That becomes an important caveat when you realize most of the Atlanta area's better beer offerings aren't exactly rail-adjacent once you leave Decatur. When the Brewers Association last counted in 2012, Georgia had only one brewery for every 400,000 residents -- which placed it ahead of only Alabama, Mississippi and Louisiana in breweries per capita. While Georgia's beer laws aren't exactly freewheeling -- as evidenced by the restrictions on brewery tours and tastings -- the aforementioned states' breweries were either on lockdown or nonexistent in 2012.
As a result, Atlanta-area breweries are in clusters that sometimes have to be sought out. The outstanding Jeckyll Brewing and its "hopped up like a one-legged chicken" Hop Dang Diggity IPA (6.7% ABV, 74 IBU) and its smooth, sweet Cooter Brown Ale (6% ABV) are a half-hour away in Alphretta. The nearby Creek Greenway is lovely for biking and hiking -- and the brewpub chains along it are serviceable -- but we warn that it's a bit out of the way.
Then again, so is Athens at more than an hour, but we couldn't recommend a beer vacation to Atlanta without mentioning it. We don't care if you're a Georgia alum that still comes back to town for Bulldogs games or a music fan with a wall filled with ticket stubs from R.E.M., Matthew Sweet, B-52s, Neutral Milk Hotel, Widespread Panic, Of Montreal, Vic Chestnutt, Pylon and Drive-By Truckers shows at the 40 Watt -- this town full of pubs, bottle shops and growler stations pours for everyone.
While we'll give credit to Copper Creek for putting an extensive portfolio behind its downtown brewpub's taplist and give Creature Comforts Brewing some hearty congratulations for giving Athens a new brewing presence, Athens beer is on the map thanks largely to the folks at Terrapin Beer Company. Since 2002, Terrapin has ridden year-round favorites including its Rye Pale Ale, Hopsecutioner IPA and Liquid Bliss Chocolate and Peanut Butter Porter (yes, Georgia breweries throw in some peanuts every so often) to national notoriety. Brewers such as Colorado's Left Hand, Maryland's Heavy Seas and Switzerland's Brasserie BFM have lined up to collaborate with Terrapin, while special releases including last year's Cinnamon Roll'd Wake-n-Bake -- a coffee oatmeal stout made with coffee from local roaster Jittery Joes -- draw lines and cross-country beer trade requests. This brewery alone would be worth the trip, but a town that's home to the state's art museum, botanical garden and the annual AthFest summer music festival deserves a lot more of your time than one brewery can take up.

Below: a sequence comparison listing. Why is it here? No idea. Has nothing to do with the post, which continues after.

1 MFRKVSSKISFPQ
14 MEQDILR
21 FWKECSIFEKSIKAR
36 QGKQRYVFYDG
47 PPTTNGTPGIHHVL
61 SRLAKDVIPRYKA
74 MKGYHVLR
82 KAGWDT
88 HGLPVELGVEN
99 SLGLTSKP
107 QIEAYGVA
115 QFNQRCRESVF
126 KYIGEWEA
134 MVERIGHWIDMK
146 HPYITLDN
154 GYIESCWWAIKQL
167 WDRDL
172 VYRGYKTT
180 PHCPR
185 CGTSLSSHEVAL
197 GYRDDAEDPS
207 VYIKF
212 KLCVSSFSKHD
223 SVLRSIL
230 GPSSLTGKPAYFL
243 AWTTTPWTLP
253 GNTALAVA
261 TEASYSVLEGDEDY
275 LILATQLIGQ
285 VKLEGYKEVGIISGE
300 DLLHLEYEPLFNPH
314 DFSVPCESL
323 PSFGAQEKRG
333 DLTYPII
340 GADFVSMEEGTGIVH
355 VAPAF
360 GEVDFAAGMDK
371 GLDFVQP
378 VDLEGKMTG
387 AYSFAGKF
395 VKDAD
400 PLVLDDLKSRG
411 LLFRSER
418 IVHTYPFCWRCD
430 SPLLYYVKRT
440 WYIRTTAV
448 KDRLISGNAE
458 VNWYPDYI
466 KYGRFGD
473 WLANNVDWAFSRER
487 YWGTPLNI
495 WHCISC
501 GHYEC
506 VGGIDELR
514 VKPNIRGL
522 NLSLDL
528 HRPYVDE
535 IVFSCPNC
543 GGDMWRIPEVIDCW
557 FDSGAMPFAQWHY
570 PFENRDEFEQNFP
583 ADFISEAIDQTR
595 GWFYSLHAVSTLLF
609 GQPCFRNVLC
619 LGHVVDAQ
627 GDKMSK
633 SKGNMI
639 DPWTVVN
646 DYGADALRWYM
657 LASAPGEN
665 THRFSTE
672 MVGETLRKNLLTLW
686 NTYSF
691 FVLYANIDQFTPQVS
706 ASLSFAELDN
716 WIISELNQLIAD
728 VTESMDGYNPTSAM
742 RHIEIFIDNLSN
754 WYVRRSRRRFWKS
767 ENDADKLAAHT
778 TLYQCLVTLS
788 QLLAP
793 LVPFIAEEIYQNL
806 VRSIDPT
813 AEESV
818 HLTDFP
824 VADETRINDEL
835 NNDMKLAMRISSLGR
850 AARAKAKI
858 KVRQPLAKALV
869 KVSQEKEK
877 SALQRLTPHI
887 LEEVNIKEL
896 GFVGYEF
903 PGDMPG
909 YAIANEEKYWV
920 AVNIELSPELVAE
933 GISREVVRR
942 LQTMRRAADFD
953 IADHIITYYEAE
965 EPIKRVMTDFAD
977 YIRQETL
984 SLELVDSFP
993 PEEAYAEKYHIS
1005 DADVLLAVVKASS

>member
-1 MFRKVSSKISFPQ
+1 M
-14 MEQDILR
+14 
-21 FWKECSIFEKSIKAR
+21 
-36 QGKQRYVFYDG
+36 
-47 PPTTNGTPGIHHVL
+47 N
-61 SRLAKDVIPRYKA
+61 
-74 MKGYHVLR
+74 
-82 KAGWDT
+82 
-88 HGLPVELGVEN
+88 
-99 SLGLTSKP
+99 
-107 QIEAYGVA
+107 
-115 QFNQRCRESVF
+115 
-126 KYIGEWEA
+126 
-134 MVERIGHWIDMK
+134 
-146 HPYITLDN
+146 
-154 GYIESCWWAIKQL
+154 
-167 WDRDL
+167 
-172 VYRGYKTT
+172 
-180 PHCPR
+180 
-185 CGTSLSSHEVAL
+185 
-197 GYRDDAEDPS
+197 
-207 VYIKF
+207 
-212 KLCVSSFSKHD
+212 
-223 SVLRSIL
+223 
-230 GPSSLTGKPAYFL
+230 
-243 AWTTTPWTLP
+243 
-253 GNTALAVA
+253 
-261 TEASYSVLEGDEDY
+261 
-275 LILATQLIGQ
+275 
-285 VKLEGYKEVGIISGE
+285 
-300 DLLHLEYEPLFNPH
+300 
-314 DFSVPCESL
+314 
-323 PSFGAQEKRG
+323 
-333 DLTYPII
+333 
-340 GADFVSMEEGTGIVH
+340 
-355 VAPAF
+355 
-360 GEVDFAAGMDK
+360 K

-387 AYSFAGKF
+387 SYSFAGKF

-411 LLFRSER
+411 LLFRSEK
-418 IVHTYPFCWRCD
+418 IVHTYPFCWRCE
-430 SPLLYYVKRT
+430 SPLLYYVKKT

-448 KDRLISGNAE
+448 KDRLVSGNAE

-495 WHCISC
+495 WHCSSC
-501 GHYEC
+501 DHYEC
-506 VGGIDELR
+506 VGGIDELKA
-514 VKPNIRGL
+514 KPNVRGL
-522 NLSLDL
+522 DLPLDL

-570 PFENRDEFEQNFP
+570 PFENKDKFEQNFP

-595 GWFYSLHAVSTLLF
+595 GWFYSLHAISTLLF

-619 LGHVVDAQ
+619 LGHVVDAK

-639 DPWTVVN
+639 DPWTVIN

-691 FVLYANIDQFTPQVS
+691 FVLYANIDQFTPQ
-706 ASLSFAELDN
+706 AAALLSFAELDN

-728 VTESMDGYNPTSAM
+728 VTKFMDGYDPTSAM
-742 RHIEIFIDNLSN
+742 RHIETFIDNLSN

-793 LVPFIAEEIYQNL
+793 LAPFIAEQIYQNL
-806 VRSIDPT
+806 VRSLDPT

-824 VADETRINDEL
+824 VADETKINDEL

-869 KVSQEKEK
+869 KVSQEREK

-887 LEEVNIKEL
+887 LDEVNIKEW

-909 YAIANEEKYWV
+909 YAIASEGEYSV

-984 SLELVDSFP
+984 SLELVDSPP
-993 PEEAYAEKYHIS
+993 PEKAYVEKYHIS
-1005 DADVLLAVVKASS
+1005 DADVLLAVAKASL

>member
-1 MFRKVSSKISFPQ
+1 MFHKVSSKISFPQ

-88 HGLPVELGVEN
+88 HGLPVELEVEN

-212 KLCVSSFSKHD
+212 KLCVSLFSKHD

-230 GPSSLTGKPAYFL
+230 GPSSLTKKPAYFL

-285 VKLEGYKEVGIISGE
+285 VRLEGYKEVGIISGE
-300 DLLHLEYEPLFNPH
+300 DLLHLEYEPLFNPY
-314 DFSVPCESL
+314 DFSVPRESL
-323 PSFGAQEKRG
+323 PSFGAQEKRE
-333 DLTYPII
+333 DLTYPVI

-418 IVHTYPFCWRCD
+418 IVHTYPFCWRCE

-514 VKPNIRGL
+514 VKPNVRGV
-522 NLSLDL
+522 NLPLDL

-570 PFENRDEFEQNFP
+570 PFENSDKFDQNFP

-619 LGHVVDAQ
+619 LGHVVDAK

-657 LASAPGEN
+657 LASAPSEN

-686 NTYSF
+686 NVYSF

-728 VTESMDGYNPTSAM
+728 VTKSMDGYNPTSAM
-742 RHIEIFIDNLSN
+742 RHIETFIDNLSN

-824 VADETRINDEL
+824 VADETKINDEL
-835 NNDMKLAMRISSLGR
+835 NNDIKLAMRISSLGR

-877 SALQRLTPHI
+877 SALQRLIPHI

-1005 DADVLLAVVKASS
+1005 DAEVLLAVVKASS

Surfing! Skating! Segways! Boating! Legoland! Weird dancing! Kayaking! The zoo! Sea World!
All of this and more is yours if you just head to San Diego. How do we know this? Because San Diego's damned tourism bureau keeps running this incessant bit of twee propaganda every time we fire up Hulu Plus. There are points in this thing where the jingle writer just gives up on words and scats something that looks good with images of yachts.